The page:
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Sumgayit, Azerbaijan

Sumgayit, Azerbaijan

  • Potentially Affected People: 275,000
  • Type of Pollutants: Organic chemicals, oil, heavy metals including mercury.
  • Source of Pollution: Petrochemical and Industrial Complexes

The Problem

Sumgayit was a major Soviet industrial center housing more than 40 factories manufacturing industrial and agricultural chemicals. These included synthetic rubber, chlorine, aluminium, detergents, and pesticides. While the factories remained fully operational, 70-120,000 tons of harmful emissions were released into the air annually. With the emphasis placed on maximum, low-cost production at the expense of environmental and occupational health and safety, industry has left the city heavily contaminated. Factory workers and residents of the city have been exposed to a combination of high-level occupational and environmental pollution problems for several decades.

Untreated sewage and mercury-contaminated sludge (from chlor-alkali industries) continue to be dumped haphazardly. A continuing lack of pollution controls, dated technologies and the improper disposal and treatment of accumulated industrial waste are just some of the issues that plague the city.

Health Impacts

Sumgayit had one of the highest morbidity rates during the Soviet Era and the legacy of illness and death persist. A study jointly conducted by the UNDP, WHO, Azerbaijan Republic Ministry of Health and the University of Alberta demonstrated that residents of Sumgayit experience intensely high levels of both cancer morbidity and mortality. Cancer rates in Sumgayit are 22-51% higher than average incidence rates in the rest of Azerbaijan. Mortality rates from cancer are 8% higher. Evidence suggests that lower reported cancer rates are flawed as a result of underreporting.

A high percentage of babies are born premature, stillborn, and with genetic defects like downs syndrome, anencephaly, spina bifida, hydrocephalus, bone disease, and mutations such as club feet, cleft palate, and additional digits.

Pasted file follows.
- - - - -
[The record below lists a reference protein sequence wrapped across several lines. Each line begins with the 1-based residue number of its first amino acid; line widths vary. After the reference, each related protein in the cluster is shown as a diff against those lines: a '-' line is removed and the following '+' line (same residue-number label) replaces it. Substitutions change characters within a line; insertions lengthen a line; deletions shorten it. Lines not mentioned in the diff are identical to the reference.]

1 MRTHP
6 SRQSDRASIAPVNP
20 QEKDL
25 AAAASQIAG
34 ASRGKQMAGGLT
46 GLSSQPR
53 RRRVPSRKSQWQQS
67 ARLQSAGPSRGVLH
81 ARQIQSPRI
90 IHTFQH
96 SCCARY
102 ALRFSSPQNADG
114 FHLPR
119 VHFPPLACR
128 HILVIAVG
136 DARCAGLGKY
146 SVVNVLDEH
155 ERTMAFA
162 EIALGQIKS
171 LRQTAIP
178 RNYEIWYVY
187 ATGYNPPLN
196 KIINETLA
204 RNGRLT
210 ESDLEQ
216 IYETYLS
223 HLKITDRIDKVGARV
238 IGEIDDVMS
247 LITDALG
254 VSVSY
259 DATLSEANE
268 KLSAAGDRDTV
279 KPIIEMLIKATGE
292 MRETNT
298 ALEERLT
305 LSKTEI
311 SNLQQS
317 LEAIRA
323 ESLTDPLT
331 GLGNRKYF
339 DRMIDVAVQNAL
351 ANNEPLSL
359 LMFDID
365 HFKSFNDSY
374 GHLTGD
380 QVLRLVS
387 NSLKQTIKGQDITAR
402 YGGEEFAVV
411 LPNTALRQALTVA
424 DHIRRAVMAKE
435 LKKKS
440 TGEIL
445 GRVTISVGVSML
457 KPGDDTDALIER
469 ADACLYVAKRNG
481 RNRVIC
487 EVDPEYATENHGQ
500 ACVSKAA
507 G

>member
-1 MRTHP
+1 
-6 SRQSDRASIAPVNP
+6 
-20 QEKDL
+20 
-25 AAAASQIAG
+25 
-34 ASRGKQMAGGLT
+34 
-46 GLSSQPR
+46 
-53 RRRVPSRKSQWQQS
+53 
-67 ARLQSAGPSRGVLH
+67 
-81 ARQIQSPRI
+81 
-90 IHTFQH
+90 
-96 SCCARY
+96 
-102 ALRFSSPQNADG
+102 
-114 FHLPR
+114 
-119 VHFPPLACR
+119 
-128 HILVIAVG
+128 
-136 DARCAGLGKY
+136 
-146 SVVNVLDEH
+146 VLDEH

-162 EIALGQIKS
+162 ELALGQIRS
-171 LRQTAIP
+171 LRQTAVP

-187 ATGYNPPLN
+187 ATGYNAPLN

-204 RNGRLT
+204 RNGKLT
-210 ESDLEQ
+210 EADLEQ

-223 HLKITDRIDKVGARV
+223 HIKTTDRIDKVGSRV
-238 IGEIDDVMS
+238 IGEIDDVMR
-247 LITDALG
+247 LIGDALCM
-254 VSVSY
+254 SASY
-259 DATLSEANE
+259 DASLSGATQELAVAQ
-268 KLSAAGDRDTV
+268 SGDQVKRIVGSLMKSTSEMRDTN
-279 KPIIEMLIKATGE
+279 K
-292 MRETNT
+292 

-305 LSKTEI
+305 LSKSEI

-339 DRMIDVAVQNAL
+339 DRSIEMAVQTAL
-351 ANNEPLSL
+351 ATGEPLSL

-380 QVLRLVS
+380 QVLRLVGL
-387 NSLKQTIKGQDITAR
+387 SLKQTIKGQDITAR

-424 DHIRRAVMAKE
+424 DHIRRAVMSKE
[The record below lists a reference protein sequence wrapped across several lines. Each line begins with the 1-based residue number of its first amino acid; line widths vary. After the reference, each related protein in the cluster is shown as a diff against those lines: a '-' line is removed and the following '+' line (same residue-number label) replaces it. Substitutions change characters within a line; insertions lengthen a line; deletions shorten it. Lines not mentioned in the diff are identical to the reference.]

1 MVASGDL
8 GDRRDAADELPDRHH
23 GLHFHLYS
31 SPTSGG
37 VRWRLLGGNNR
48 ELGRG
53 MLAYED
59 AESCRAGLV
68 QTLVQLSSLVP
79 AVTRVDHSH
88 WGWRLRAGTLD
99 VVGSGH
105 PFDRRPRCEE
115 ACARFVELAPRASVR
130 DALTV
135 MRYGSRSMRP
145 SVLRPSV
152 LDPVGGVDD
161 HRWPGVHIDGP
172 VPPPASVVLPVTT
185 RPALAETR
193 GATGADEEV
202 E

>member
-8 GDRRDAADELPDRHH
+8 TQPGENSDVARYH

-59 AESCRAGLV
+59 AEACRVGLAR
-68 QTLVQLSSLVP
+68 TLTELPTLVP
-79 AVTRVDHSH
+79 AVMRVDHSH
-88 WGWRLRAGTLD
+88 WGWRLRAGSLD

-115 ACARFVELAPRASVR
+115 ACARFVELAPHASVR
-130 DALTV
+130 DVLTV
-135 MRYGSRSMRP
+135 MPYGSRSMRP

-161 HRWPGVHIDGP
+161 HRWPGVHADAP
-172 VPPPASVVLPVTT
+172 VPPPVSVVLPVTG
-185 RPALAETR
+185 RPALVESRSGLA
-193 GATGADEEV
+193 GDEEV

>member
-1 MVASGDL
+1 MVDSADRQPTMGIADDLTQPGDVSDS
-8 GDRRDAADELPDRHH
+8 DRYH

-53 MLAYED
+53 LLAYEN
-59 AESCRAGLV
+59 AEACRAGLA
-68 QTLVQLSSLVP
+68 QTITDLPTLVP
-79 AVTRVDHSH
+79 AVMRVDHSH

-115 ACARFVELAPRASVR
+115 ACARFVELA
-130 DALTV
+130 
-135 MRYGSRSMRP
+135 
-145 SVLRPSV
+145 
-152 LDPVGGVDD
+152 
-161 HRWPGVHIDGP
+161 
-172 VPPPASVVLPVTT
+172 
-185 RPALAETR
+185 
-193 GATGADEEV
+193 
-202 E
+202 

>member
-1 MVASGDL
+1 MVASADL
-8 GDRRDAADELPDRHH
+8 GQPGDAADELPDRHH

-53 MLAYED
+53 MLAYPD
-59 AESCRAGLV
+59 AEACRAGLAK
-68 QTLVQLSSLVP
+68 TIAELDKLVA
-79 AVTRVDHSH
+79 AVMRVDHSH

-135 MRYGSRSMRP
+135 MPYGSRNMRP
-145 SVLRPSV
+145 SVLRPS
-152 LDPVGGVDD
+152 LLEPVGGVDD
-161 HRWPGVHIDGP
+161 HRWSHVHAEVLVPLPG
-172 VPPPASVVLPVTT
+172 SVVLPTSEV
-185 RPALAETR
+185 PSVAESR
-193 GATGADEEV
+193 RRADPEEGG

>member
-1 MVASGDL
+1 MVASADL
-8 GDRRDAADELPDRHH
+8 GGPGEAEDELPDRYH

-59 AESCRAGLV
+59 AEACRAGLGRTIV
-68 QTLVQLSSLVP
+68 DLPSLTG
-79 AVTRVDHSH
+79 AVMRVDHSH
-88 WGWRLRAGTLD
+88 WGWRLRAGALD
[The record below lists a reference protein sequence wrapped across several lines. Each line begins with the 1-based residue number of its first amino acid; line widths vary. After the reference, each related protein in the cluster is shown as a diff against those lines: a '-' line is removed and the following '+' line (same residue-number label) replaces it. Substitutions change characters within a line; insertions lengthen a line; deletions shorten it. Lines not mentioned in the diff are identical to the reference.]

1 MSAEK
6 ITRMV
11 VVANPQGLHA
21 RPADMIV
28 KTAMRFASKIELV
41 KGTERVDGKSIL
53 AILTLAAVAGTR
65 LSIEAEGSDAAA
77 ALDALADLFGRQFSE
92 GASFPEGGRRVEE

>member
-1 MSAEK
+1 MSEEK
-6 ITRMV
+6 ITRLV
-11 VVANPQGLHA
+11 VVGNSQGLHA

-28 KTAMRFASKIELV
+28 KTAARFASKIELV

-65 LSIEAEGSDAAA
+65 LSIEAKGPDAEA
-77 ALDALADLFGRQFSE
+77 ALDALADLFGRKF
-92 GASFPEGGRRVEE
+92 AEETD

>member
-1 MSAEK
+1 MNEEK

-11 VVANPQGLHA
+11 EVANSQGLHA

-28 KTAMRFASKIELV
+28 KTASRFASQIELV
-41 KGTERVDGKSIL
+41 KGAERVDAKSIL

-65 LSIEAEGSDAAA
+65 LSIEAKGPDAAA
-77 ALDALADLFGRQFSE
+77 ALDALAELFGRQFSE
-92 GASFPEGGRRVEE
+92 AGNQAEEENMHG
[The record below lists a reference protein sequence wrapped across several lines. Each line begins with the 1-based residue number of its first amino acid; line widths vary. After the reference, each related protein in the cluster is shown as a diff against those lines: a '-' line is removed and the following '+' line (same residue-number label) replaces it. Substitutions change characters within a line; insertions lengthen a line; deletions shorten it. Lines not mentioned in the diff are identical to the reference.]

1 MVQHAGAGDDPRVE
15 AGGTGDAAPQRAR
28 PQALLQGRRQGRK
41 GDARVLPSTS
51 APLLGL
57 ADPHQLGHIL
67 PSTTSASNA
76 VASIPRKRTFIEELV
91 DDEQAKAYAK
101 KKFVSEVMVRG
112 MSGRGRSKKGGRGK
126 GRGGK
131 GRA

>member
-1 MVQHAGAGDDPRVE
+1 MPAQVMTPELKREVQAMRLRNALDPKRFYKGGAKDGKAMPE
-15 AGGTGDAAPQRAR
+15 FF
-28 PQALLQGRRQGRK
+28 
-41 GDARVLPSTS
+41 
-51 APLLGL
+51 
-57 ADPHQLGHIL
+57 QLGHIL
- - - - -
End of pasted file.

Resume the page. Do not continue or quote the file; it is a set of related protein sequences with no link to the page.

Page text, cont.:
Status of Clean-Up Activity

The government of Azerbaijan has obtained international support for the economic and environmental rehabilitation of the city from several United Nations organizations, including the United Nations Development Programme (UNDP) and the World Health Organization (WHO). The UNDP helped to create the Sumgayit Centre for Environmental Rehabilitation (SCER) to research and prioritize the environmental problems and propose programs to address them. A number of environmental epidemiology courses were held in Baku to strengthen the capacity of local experts.

In 2003, the World Bank launched a US $2.7 million project for the cleanup of a chlorine producing plant where 1,566 tons of mercury were spilled, including the construction of a secure landfill. Other international projects funded by UK and Japan have also been implemented.

Reports indicate that only 20% of Soviet Era polluting factories are still operating and there are ongoing debates about closure of the remaining number. However, even if all the polluting industries are dealt with, there remains a significant legacy clean-up challenge.


J.E. Andruchow, C.L. Soskolne, F. Racioppi, et al. "Cancer Incidence and Mortality in the Industrial City of Sumgayit, Azerbaijan". Int J. Occupational Environmental Health. (2006). 12 (3). 234-241.

J. W. Bickham, C. W. Matson, A. Islamzadeh, et al. "Editorial: The unknown environmental tragedy in Sumgayit, Azerbaijan" Ecotoxicology, (2003). 12, 505-508.

"The State of environment. Azebaijan." Ministry of Ecology and Natural Resources of the Republic of Azerbaijan.

Andruchow, James Edward. Epidemiology Program, Department of Public Health Sciences, University of Alberta, January, 2003.

Islamzade, Arif. Sumgayit: Soviet's Pride, Azerbaijan's Hell. Autumn 1994.

Additional Photos


Currently polluting factories in Sumgayit are using dated technologies and improperly disposing and treating industrial waste.

Photo Credit: Adam Klaus / Blacksmith Institute


Cancer rates in Sumgayit are 22-51% higher than the national average in Azerbaijan.

Photo Credit: Adam Klaus / Blacksmith Institute